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A few years ago, while examining the effects of pregnancy hormones on the "baby brain," Neil Watson, PhD, of Simon Fraser University in British Columbia and his student Claire Vanston discovered something that made their jaws drop: Women who had carried male fetuses performed significantly better on the most difficult tests of working memory and spatial ability than those carrying female fetuses.

The study, published in the May 12, 2005, NeuroReport (Vol. 16, No. 7), tested 39 pregnant women at five points, starting just after they got pregnant and ending when their periods returned a year or more after delivery, and compared them with 13 nonpregnant controls. The cognitive effects were still present at the end of the study.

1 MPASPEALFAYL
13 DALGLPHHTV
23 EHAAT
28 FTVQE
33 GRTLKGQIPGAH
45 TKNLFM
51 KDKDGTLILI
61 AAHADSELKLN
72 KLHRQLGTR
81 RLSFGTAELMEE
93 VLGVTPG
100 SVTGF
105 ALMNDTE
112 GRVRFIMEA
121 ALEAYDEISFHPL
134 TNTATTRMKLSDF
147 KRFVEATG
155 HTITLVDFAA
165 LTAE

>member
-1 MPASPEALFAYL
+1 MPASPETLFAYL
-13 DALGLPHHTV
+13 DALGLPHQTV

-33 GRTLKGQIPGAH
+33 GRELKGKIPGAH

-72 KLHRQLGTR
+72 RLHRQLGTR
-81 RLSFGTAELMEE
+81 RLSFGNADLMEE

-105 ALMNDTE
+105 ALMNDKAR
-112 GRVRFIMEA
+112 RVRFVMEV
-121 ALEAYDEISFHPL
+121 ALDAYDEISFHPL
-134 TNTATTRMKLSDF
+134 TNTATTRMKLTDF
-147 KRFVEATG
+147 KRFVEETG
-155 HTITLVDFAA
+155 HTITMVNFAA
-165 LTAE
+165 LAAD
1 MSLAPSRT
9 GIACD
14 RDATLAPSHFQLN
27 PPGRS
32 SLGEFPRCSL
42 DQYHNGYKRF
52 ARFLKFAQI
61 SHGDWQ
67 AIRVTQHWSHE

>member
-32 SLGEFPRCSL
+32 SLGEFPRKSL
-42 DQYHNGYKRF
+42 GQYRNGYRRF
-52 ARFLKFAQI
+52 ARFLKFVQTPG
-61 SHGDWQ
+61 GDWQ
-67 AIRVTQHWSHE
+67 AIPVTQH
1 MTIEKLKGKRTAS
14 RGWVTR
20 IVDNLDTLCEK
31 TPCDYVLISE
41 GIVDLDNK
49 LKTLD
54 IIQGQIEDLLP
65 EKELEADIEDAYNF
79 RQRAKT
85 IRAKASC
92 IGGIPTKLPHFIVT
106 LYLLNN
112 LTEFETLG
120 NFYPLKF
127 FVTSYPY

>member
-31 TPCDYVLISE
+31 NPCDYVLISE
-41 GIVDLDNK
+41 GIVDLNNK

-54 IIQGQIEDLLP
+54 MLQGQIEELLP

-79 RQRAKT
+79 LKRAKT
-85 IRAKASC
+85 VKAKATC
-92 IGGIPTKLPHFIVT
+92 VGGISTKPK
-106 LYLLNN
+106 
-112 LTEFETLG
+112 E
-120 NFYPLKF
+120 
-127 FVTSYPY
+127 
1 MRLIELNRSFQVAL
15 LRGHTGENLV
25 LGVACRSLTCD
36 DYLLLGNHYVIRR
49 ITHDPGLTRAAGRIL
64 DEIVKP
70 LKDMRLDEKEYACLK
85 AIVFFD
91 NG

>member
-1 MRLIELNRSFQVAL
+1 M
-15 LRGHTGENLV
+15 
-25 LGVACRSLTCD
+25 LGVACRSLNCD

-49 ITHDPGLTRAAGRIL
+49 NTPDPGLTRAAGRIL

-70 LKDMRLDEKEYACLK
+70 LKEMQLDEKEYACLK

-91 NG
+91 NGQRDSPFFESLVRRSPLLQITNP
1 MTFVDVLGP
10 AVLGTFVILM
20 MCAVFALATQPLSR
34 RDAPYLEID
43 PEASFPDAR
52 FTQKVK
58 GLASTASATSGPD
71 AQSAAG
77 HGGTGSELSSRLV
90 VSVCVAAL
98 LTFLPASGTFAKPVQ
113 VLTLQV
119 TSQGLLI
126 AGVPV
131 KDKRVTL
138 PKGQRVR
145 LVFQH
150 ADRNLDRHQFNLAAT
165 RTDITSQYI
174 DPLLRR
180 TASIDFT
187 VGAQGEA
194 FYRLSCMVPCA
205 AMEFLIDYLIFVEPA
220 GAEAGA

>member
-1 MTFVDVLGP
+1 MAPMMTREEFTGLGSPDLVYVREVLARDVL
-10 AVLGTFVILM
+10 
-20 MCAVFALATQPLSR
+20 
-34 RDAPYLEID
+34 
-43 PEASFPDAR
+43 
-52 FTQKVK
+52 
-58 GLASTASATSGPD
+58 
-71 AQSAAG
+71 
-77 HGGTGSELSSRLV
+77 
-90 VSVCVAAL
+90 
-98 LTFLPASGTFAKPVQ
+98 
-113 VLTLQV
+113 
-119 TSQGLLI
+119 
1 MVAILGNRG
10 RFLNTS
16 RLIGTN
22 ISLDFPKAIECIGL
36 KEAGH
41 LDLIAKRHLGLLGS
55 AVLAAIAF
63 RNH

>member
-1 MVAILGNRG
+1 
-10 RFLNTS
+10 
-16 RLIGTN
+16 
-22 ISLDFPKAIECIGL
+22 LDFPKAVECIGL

It's unclear why fetal sex should have such a big effect, says Watson. Although a logical candidate would be that male fetuses generate testosterone that enters the woman's bloodstream and brain and influences cognitive ability, that was not the case here, he says.

He is now working on a study to replicate and extend these findings. For one thing, he is looking into the possible influence of other factors related to the fetus or placenta that may differ between male and female fetuses and has some promising leads, he says.